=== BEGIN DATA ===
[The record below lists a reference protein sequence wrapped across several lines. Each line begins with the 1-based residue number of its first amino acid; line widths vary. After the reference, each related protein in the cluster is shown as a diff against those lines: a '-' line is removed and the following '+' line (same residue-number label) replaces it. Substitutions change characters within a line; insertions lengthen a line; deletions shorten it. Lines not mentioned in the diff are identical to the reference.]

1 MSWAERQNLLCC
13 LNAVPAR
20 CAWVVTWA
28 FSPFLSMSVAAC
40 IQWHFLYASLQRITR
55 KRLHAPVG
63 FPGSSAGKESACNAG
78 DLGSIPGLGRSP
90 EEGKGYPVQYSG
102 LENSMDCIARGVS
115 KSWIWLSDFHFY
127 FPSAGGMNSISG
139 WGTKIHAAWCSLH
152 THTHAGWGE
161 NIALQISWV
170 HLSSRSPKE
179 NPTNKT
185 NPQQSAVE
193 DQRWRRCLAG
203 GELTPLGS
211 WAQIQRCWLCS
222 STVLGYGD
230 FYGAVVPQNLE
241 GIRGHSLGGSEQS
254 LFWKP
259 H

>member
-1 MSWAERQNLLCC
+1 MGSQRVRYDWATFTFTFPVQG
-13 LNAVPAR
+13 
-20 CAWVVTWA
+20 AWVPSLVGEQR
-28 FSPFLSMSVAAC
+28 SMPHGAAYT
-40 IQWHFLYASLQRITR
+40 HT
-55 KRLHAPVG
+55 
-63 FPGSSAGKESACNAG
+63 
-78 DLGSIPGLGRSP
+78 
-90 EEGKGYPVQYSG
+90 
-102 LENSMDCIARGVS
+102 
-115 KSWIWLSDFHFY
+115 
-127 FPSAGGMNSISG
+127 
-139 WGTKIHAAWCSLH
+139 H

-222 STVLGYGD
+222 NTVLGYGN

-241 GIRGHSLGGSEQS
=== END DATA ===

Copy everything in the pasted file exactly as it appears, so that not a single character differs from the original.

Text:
[The record below lists a reference protein sequence wrapped across several lines. Each line begins with the 1-based residue number of its first amino acid; line widths vary. After the reference, each related protein in the cluster is shown as a diff against those lines: a '-' line is removed and the following '+' line (same residue-number label) replaces it. Substitutions change characters within a line; insertions lengthen a line; deletions shorten it. Lines not mentioned in the diff are identical to the reference.]

1 MSWAERQNLLCC
13 LNAVPAR
20 CAWVVTWA
28 FSPFLSMSVAAC
40 IQWHFLYASLQRITR
55 KRLHAPVG
63 FPGSSAGKESACNAG
78 DLGSIPGLGRSP
90 EEGKGYPVQYSG
102 LENSMDCIARGVS
115 KSWIWLSDFHFY
127 FPSAGGMNSISG
139 WGTKIHAAWCSLH
152 THTHAGWGE
161 NIALQISWV
170 HLSSRSPKE
179 NPTNKT
185 NPQQSAVE
193 DQRWRRCLAG
203 GELTPLGS
211 WAQIQRCWLCS
222 STVLGYGD
230 FYGAVVPQNLE
241 GIRGHSLGGSEQS
254 LFWKP
259 H

>member
-1 MSWAERQNLLCC
+1 MGSQRVRYDWATFTFTFPVQG
-13 LNAVPAR
+13 
-20 CAWVVTWA
+20 AWVPSLVGEQR
-28 FSPFLSMSVAAC
+28 SMPHGAAYT
-40 IQWHFLYASLQRITR
+40 HT
-55 KRLHAPVG
+55 
-63 FPGSSAGKESACNAG
+63 
-78 DLGSIPGLGRSP
+78 
-90 EEGKGYPVQYSG
+90 
-102 LENSMDCIARGVS
+102 
-115 KSWIWLSDFHFY
+115 
-127 FPSAGGMNSISG
+127 
-139 WGTKIHAAWCSLH
+139 H

-222 STVLGYGD
+222 NTVLGYGN

-241 GIRGHSLGGSEQS